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25 February 2019 3 min read

The Brexit Black Hole of Data Transfers – Part 2

Daniel Golding

Daniel Golding
Partner | Finance, risk and compliance | London

In our last blog in this series, we highlighted some of the data transfer implications from the different Brexit scenarios. In this blog, we provide further analysis on the measures required in the event of the UK leaving the EU without a Withdrawal Agreement in place, also known as ‘no-deal Brexit’ or a ‘Hard Brexit’.

As stated previously, the UK’s Information Commissioner’s Office has confirmed there will be no restrictions on the transfer of personal data to the EU. Exporting personal data from the EU to a ‘third country’ (which the UK will automatically become in the event of a Hard Brexit), however, will only be legal in the event that you, as the UK data controller or processor either:

  1. Have a legally binding contract in place with your EU data controller or processor and the contract includes standard (model) clauses that have been issued, or approved by the European Commission[1]
  2. Have binding corporate rules (BCRs) in place governing the transfer of data between entities of the same corporate group[2]
  3. Adhere to an approved code of conduct or certification regime regarding the application of minimum safeguard controls as well as the enforcement of data subject rights[3].

Implementing any of these safeguards at this stage is going to be a challenge for organisations that have not yet commenced this activity.

There are, however, further options for UK data controllers or processors to consider in the form of general or country specific legal exemptions (Derogations). These are detailed in Article 49 of the GDPR and those familiar with the regulatory text will see more than a passing resemblance to the bases for ‘Lawfulness of processing’ detailed in Article 6.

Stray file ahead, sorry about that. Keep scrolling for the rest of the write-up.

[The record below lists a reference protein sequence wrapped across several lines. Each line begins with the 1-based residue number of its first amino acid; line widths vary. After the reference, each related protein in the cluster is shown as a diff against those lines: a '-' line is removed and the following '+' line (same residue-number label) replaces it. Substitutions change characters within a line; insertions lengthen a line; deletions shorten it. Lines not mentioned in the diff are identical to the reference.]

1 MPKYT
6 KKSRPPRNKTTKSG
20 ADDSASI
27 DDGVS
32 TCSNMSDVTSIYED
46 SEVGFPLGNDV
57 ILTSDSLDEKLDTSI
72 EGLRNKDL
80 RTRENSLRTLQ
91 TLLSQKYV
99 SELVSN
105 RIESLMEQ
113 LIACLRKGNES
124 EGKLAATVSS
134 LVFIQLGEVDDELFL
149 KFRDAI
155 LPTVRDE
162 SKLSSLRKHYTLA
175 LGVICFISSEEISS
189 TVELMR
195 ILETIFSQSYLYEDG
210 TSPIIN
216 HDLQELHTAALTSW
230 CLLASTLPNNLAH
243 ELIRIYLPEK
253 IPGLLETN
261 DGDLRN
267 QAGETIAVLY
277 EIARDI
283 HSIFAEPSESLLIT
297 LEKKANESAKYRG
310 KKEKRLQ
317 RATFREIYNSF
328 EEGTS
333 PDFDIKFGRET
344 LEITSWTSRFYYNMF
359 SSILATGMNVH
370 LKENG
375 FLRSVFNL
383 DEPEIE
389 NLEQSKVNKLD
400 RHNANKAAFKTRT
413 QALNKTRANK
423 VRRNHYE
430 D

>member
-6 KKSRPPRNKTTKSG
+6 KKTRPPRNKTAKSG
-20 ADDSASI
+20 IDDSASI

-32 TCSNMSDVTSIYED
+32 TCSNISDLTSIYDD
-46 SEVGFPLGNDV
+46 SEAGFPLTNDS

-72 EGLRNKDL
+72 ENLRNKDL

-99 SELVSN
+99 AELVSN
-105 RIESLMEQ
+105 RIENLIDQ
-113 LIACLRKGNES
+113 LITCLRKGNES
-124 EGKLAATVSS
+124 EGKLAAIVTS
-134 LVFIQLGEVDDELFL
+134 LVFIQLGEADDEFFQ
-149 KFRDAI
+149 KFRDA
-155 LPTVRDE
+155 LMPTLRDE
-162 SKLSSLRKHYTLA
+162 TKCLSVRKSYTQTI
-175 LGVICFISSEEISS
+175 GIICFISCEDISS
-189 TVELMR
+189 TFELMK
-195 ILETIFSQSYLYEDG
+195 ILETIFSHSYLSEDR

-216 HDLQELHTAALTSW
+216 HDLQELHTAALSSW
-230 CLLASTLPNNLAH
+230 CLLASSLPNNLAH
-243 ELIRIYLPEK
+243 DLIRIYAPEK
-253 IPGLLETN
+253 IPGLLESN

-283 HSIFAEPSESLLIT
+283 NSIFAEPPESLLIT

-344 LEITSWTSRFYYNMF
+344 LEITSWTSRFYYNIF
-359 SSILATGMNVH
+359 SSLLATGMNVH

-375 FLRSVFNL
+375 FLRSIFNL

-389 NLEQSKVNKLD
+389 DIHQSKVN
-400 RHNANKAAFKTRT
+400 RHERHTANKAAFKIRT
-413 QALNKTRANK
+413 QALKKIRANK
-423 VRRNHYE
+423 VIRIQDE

Where an EU data controller is unable to implement a suitable contract (see A above) or BCRs (see B above) with a UK data controller or processor, exporting personal data from the EU will only be legal under GDPR where either:

  1. The data subject has consented to the specific transfer, after being informed of the potential risks
  2. The transfer is necessary for the performance of a contract between the data subject and the controller
  3. The transfer is necessary for protecting the interest of the data subject or the wider public
  4. The transfer is necessary to support legal proceedings
  5. The transfer is necessary for the compelling legitimate interests pursued by the data exporter.

These derogations, however, come with a number of specific and expressly enumerated conditions[4]. One such condition, which affects the legal basis for processing, set out in E, G and H is that the transfer must be ‘occasional’. Data transfers that occur regularly between the data exporter and a UK data controller or processor will not qualify under either of these derogations.

In the absence of an adequacy decision[5] (or an equivalent), UK organisations will need to act fast to ensure that operations relying on data imports from the EU are not disrupted. Organisations that maintain accurate ‘Records of processing activities’ will have documented, where applicable, transfers of personal data to a third country take place and the safeguards relied upon for the transfer of data.

All UK firms should be reviewing their current arrangements for importing data from the EU and working with their EU data exporters to agree, or put in place the appropriate safeguards to continue the free transfer of data post Brexit.



[1] See GDPR Article 46 (2) a), c), d)

[2] See GDPR Article 46 (2) b), Article 47

[3] See GDPR Article 40, 42, 46 (2) e), f)

[4] See A29WP Guidelines on Article 49 of Regulation 2016/679

[5] See “The Brexit black hole of data transfers”  Part 1